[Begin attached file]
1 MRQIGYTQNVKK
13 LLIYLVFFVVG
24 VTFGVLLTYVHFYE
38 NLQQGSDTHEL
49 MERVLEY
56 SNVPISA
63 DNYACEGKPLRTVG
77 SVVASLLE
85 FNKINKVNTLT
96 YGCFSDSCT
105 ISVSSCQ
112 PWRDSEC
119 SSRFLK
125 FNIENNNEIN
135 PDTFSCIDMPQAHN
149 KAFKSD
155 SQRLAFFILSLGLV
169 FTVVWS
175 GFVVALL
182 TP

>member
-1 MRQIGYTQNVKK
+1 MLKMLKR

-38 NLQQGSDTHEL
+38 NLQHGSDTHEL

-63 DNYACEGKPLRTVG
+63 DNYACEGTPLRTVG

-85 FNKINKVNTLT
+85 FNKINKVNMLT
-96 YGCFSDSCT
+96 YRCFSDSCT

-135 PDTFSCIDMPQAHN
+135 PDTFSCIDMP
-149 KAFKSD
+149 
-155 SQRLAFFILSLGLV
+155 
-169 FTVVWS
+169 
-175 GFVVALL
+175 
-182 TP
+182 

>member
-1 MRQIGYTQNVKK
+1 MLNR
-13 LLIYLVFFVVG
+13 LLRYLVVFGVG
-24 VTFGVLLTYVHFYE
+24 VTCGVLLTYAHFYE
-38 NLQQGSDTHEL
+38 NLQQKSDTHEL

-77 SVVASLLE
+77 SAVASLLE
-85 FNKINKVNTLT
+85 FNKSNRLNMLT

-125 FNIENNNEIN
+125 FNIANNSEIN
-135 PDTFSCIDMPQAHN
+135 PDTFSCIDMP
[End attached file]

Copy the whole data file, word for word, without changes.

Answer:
1 MRQIGYTQNVKK
13 LLIYLVFFVVG
24 VTFGVLLTYVHFYE
38 NLQQGSDTHEL
49 MERVLEY
56 SNVPISA
63 DNYACEGKPLRTVG
77 SVVASLLE
85 FNKINKVNTLT
96 YGCFSDSCT
105 ISVSSCQ
112 PWRDSEC
119 SSRFLK
125 FNIENNNEIN
135 PDTFSCIDMPQAHN
149 KAFKSD
155 SQRLAFFILSLGLV
169 FTVVWS
175 GFVVALL
182 TP

>member
-1 MRQIGYTQNVKK
+1 MLKMLKR

-38 NLQQGSDTHEL
+38 NLQHGSDTHEL

-63 DNYACEGKPLRTVG
+63 DNYACEGTPLRTVG

-85 FNKINKVNTLT
+85 FNKINKVNMLT
-96 YGCFSDSCT
+96 YRCFSDSCT

-135 PDTFSCIDMPQAHN
+135 PDTFSCIDMP
-149 KAFKSD
+149 
-155 SQRLAFFILSLGLV
+155 
-169 FTVVWS
+169 
-175 GFVVALL
+175 
-182 TP
+182 

>member
-1 MRQIGYTQNVKK
+1 MLNR
-13 LLIYLVFFVVG
+13 LLRYLVVFGVG
-24 VTFGVLLTYVHFYE
+24 VTCGVLLTYAHFYE
-38 NLQQGSDTHEL
+38 NLQQKSDTHEL

-77 SVVASLLE
+77 SAVASLLE
-85 FNKINKVNTLT
+85 FNKSNRLNMLT

-125 FNIENNNEIN
+125 FNIANNSEIN
-135 PDTFSCIDMPQAHN
+135 PDTFSCIDMP